Successful miniemulsion polymerizations of very hydrophobic monomers, such as lauryl methacrylate and 4-tert-butyl styrene, initiated by very hydrophobic (i.e., completely water-insoluble) lauroyl peroxide, are reported. Conversion-time histories, as well as final latex properties, for example, the particle size distribution, are different from similar miniemulsion polymerizations in the presence of water-soluble initiators. The observed differences can be attributed to the average number of radicals inside a miniemulsion particle; the system obeys Smith-Ewart case I rather than Case II kinetics. Albeit the pairwise generation of radicals in the monomer droplets, substantial polymerization rates are observed. Water, present in the droplet interfacial layer, is supposed to act as chain transfer agent. The product of a chain transfer event is a hydroxyl radical, exit of this hydroxyl radical allows for the presence of single radicals in particles. The proposed mechanisms allow for agreement between initial droplet and final particle size distributions in miniemulsion polymerization initiated by lauroyl peroxide.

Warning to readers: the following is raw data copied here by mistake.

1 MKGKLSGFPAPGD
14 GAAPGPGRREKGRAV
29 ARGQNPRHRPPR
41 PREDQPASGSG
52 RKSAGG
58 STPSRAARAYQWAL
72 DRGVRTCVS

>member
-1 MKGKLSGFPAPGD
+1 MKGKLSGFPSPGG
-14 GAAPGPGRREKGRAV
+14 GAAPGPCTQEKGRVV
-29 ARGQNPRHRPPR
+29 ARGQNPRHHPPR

|Journal||Journal of Polymer Science, Part A: Polymer Chemistry|
|Publication status||Published - 2016|